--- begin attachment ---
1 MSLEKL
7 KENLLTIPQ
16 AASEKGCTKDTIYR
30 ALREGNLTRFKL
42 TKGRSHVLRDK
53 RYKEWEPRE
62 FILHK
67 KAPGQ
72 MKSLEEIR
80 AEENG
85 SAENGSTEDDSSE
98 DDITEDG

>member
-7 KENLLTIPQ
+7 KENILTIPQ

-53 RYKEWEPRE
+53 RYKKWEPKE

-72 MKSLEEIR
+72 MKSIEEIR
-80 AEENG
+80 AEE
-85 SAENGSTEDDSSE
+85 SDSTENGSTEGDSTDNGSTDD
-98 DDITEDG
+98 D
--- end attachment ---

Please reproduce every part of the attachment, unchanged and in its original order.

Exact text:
1 MSLEKL
7 KENLLTIPQ
16 AASEKGCTKDTIYR
30 ALREGNLTRFKL
42 TKGRSHVLRDK
53 RYKEWEPRE
62 FILHK
67 KAPGQ
72 MKSLEEIR
80 AEENG
85 SAENGSTEDDSSE
98 DDITEDG

>member
-7 KENLLTIPQ
+7 KENILTIPQ

-53 RYKEWEPRE
+53 RYKKWEPKE

-72 MKSLEEIR
+72 MKSIEEIR
-80 AEENG
+80 AEE
-85 SAENGSTEDDSSE
+85 SDSTENGSTEGDSTDNGSTDD
-98 DDITEDG
+98 D